Based on the need for more production and regional-specific research, a carbon footprint project was conducted in the Gulf Islands of BC using my farm as an example.  My farm is typical for the region, with a mild temperate Mediterranean-type climate, home-grown feed, and an extended grazing season.  We supplement our pasture and grass hay with Sheep-Lyx nutrient block supplement according to the nutrient value of the forage and balanced with the nutrient needs of the sheep.  The carbon footprint calculated using the cradle to gate LCA method included most emissions related to the production of lamb. 
     Three modelling systems were used to estimate the carbon footprint of lamb.  Farm data was put into the models.  The results were as follows:
UK- All-Tech Sheep E-CO2 “What If?” Tool (2015): 9.4 kg CO2e/ kg LW lamb
UK/US- Cool Farm Tool (Excel version 2.0): 5.13 kg CO2e/ kg LW lamb
Canada-Holos (version 2.2): 7.53 kg CO2e/ kg LW lamb
    The variability in carbon footprint can be partly attributed to the different default values used for each model which can reduce the complexity and simplify the results.  In general, a UK model may be used as a proxy for the Gulf Islands because of similarities in sheep breeds and climate.  However, there are differences in feed sources, energy sources, management and resources such as soil.  Based on other studies, 90% or more of the carbon footprint was expected to be on-farm.  The other 10% was expected to come from upstream emissions (fertilizer, off-farm feed) and can inform the producer regarding sourcing of inputs to the farm and their impact. The majority of the emissions from this project were from methane, regardless of the tool or model used.  The primary source of methane was from enteric fermentation.
     The simplest system to use was the Alltech E-CO2 tool.  The tool models UK scenarios based on industry data. The Tool has three basic farm systems; rearing lambs to finishing, rearing to store sale, and stores purchased to finish.  Basic information from farm records are used, and “what-if” scenarios can help advise management decisions to improve the carbon footprint.  This tool is useful for exploring different scenarios for sheep management, but is not sensitive enough to provide an accurate carbon footprint.
     The Cool Farm Tool (CFT) has an online version as well as an Excel spreadsheet version.  The CFT is useful for farm level calculations to estimate GHG emissions.  The calculator is based on peer-reviewed data and goes beyond simple Tier 1 by including geographic locations.  However, Canada was a single region for this model, reducing the model’s reliability.
     Holos is a farm level GHG calculator developed by Agriculture and Agri-Food Canada, and it includes a research version7. Holos is specific for Canada using ecodistricts to account for climatic, soil type, topography and precipitation differences.  Soil carbon factors are incorporated into the model.  Estimates of uncertainty are identified. Holos allows for the estimation of carbon accumulation and losses, by calculating the impact of land use change such as land-clearing or planting of trees. Looking at the entire farm, our farm is a carbon sink because of the amount of forest we have.   Holos is also being developed as a carbon footprinting tool and beyond carbon footprinting to include more environmental impacts8.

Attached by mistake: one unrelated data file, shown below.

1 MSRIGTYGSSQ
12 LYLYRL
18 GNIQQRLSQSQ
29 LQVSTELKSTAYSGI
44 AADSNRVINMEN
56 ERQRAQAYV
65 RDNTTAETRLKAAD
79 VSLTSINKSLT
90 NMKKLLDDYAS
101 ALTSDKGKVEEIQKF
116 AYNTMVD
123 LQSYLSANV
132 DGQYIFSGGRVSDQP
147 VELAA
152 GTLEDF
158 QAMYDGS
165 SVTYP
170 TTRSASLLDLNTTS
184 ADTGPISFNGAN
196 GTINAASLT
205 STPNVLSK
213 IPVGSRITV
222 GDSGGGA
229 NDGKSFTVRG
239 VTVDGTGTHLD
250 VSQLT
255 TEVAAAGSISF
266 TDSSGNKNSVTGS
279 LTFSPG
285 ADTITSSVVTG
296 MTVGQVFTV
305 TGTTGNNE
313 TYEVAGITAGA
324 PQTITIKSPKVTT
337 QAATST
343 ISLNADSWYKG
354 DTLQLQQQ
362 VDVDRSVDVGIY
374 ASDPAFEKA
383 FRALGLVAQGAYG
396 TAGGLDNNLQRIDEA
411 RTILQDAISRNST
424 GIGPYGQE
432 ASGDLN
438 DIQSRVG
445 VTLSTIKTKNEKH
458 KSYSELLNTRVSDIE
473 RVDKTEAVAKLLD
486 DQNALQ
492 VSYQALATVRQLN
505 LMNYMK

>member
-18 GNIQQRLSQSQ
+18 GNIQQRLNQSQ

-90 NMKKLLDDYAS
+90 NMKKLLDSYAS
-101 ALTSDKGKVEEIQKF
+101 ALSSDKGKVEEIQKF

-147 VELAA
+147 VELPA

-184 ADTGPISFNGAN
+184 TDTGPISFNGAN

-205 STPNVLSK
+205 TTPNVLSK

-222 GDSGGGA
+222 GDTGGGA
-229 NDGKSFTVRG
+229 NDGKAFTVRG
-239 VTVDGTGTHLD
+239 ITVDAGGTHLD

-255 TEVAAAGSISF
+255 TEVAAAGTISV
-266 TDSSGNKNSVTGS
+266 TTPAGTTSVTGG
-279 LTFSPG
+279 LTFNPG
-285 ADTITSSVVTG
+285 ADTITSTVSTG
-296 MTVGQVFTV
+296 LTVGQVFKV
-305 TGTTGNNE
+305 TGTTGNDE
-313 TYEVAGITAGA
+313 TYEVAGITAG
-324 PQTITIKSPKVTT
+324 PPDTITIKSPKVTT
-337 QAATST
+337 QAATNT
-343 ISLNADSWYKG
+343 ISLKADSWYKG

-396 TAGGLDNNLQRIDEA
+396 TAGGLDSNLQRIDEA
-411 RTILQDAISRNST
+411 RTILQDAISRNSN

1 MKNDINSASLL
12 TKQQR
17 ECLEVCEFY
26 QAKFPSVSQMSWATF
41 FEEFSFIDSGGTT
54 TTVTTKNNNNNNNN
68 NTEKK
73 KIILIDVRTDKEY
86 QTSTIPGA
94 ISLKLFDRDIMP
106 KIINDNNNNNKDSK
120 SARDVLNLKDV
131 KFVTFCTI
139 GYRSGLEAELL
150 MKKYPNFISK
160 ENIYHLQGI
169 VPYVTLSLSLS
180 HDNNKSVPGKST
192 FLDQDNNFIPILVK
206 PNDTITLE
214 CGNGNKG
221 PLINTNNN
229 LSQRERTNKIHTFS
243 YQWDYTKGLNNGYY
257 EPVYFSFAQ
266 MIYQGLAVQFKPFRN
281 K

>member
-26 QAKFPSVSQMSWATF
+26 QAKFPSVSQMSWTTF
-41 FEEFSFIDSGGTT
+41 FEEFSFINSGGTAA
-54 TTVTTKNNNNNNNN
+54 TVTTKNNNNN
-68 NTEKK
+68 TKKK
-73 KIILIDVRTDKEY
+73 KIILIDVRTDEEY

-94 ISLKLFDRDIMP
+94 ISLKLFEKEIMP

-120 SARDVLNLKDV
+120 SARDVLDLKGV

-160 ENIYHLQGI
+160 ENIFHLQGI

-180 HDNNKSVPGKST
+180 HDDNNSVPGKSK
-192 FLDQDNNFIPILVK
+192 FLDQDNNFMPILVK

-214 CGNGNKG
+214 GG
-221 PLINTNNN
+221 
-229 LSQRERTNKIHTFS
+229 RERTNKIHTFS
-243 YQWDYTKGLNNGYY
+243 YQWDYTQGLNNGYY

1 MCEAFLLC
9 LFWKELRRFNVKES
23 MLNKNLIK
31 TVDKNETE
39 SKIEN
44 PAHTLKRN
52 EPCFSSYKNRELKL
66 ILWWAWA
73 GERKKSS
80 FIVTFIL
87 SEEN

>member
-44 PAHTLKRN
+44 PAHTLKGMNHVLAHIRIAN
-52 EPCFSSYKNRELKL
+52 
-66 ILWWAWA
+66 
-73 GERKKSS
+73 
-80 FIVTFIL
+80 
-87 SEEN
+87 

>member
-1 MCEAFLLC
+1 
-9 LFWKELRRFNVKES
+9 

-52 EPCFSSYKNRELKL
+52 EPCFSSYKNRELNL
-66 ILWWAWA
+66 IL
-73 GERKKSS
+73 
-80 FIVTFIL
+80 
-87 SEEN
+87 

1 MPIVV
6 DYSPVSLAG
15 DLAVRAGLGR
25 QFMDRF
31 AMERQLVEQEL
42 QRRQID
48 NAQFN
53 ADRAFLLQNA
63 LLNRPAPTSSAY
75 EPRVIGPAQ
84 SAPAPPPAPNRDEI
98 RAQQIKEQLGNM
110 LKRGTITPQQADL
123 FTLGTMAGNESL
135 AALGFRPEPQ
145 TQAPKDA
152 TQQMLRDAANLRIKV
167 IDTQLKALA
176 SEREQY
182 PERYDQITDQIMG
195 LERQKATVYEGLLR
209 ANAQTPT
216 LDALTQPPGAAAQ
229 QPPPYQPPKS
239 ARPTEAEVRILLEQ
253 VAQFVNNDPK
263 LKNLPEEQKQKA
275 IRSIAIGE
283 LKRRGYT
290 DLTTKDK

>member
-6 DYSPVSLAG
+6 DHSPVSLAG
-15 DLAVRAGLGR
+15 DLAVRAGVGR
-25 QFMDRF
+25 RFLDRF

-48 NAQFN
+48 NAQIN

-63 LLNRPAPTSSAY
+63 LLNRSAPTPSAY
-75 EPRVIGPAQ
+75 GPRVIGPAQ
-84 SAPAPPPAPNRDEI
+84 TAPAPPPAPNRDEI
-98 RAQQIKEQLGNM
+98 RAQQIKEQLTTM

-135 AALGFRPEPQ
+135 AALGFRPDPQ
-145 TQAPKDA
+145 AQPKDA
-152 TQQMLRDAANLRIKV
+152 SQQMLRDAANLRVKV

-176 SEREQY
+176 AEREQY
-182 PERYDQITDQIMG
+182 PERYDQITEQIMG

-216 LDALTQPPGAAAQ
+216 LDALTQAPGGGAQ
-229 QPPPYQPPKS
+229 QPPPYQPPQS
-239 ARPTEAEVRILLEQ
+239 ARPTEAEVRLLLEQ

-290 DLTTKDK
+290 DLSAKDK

All three tools are easily accessed and free on the Internet for producers to use.
     The carbon footprint results for my farm are being used to help determine hotspots for improvements in management, and to adjust future data collection so that a follow-up carbon footprint project can fine-tune the emission estimates.  The results are a first step in understanding the impact of our local sheep production systems on greenhouse gas emissions, and to identify the gaps in data and modelling methods for regional, provincial and national carbon footprint projects.

1Brown, L. (2011). Eating lamb is worst for the environment, 19 July 2011. Earth Times.
2Ong, S. (2016). Taxing red meat to fight climate change, 24 May 2016. Science Line.
3Edwards-Jones, G., Plassmann, K., Harris, I. (2008). The carbon footprint of sheep farming in Wales. Bangor University, Wales. Available to download at
4Jones, A., Jones, D., Cross, P.  (2013).  The carbon footprint of lamb: Sources of variation and opportunities for mitigation.  Agricultural Systems 123, 97-107. Doi: 10.1016/j.agsy.2013.09.006.
5Dyer, J., Verge, X., Desjardins, R., Worth, D. (2014). A comparison of greenhouse gas emissions from the sheep industry with beef production in Canada. Sustainable Agriculture Research 3,65-75.
6 Karimi-Zindashty, Y., MacDonald, J., Desjardins, R. Worth, D., Hutchinson, J., Verge, X. (2011). Climate Change and Agriculture Paper: Sources of uncertainty in the IPCC Tier 2 Canadian Livestock Model.  Journal of Agricultural Science.  1-14.  doi: 10.1017/S002185961100092X.
7Little, S.M., J. Lindeman, K. Maclean and H.H. Janzen (2008). Holos - A tool to estimate and reduce GHGs from farms. Methodology and algorithms for Version 1.1.x. Agriculture & Agri-Food Canada, Ottawa, Ontario.

8 Krobel, R., Janzen, H., Beauchemin, K., Bonesmo, H., Little, S., McAllister, T. (2013). A proposed approach to estimate and reduce the environmental impact from whole farms.  Acta Agriculturae Scand Section A